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Cris Cyborg: ‘Ronda Rousey was more dangerous than Kayla Harrison’

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Bellator featherweight champion Cris Cyborg isn’t sure she’ll ever get the chance to face off with Kayla Harrison, but she definitely welcomes the opportunity.

This past week during the PFL playoff card from Florida, Harrison dispatched Genah Fabian in lopsided fashion with a first-round TKO, and her opponent didn’t land a single strike in the fight.

The win moved Harrison to 11-0 in her career with nine finishes. Her only two decisions came against the same opponent in Larissa Pacheco. Afterward, Cyborg commented on social media that she could make the 155-pound weight limit in order to clash with Harrison in the future.

With only one fight left on her current contract with the PFL, Harrison may soon become a highly coveted free agent, and Cyborg would love the chance to challenge her if she decides to call Belllator MMA her new home.

“I think it’s going to be a great fight for me,” Cyborg said when appearing on The MMA Hour. “She don’t need to come in at 145, we can fight at 155. She said [it was] the last fight on her contract, too, I saw and I believe maybe she’s going to sign with the UFC, but she can make more money than Amanda Nunes in PFL.

“I don’t know it’s going to be worth [it], but maybe we can do one fight, champion vs. champion. Scott Coker can be my co-promoter, maybe in the future. It’s a great fight.”

As dominant as Harrison has been during her fight career, Cyborg still hasn’t seen enough to make her believe that the two-time Olympic gold medalist in judo would serve as a serious threat to her.

In fact, the veteran featherweight actually believes former UFC champion Ronda Rousey — an Olympic bronze medalist in judo before transitioning to mixed martial arts — would have been a tougher challenge if they had ever met in the cage.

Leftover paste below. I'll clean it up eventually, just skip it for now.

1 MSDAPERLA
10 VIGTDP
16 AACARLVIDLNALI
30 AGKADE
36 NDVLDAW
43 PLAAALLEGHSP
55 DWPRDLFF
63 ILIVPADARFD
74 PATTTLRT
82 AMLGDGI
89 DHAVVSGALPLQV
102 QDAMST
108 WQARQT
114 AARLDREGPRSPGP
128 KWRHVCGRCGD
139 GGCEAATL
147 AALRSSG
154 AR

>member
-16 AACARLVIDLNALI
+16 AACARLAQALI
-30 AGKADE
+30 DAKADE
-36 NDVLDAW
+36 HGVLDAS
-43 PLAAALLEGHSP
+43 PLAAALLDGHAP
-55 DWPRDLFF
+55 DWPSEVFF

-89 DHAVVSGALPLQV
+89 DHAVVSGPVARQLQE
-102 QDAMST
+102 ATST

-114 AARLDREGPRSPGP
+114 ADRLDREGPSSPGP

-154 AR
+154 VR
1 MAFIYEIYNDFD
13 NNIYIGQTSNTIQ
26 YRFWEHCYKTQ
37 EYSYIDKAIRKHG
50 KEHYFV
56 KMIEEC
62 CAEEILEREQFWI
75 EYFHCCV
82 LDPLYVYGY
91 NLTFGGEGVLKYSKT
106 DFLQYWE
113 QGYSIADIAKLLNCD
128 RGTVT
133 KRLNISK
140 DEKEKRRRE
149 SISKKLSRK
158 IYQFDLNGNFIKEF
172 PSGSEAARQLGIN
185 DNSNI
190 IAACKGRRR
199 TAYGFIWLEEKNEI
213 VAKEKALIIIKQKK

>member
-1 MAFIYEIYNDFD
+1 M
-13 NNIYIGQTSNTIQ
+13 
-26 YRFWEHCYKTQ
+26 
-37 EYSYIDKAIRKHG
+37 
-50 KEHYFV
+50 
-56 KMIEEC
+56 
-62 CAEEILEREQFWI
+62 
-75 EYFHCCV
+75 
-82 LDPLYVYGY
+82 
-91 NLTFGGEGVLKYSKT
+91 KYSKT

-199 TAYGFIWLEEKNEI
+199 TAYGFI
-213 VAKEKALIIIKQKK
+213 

“I was supposed to fight Ronda Rousey before and I was training for a camp,” Cyborg explained. “The first thing you train in judo is learn to fall. Because when you’re going to fight judo, maybe you’re going to fall yes, but you have to know what to do after.

“I believe Ronda Rousey was more dangerous than Kayla. Her transitions were fast, her technique was fast and I know [Kayla] got a gold medal in the Olympics. But I think it’s a different level about the speed, about the transitions for the submissions.”

While Cyborg respects that Harrison could be a dangerous opponent in some ways, there are still more than enough holes in her overall game that just haven’t been exposed yet.

“People say, ‘She’s going to take you down,’” Cyborg said. “I believe in the fight wrestling can beat judo and if she takes me down, yes but I can [take her down], too. It’s an MMA fight. I think she should care more about the striking. Because if you see a couple of her fights at what 11-0, the girls fighting her are scared of the takedown and scared to punch for takedown.

“When you fight a judo girl, you can think about maybe you’re going to get taken down, it’s an MMA fight. You cannot be afraid of a takedown. She’s afraid to strike, too, when she fights the girls. Example is when she fights Cindy Dandois. Cindy Dandois came from judo, she’s really confident in her striking, she’s supposed to use the striking to fight Dandois but she’s not confident. She just did a judo takedown. It’s going to be a great fight for both I believe.”

In many ways, Harrison’s decision after her next fight in October could provide a lot of clarity about her standing in the sport. If she moves onto sign with an organization like the UFC or Bellator, Cyborg expects the PFL champ to truly get tested for maybe the first time in her career.

“She’s repeated fighting a lot of the same girls,” Cyborg said about Harrison’s resume. “I think she fought one Brazilian like three times. I respect all the girls. I’m not here for saying she hasn’t fought top 10, I respect everyone. But we don’t need to talk about me or Amanda Nunes. We can talk about if maybe she goes to the UFC, [Germaine de Randamie] is going to be a hard fight for her. Then we’re going to expose her weakness. Holly Holm, too, Julia Budd, I think a lot of girls can expose her weakness.

“I hear her talk. She’s very young, I don’t know if she knows the history of MMA. She just remind me of another judo girl who comes to MMA and I just look for what’s going to happen. It’s OK. It’s nice when people really think you’re more than you are. It’s hard. I don’t like to talk about myself. I prefer the fans, people see who they think I am but maybe she thinks she’s doing the right thing.”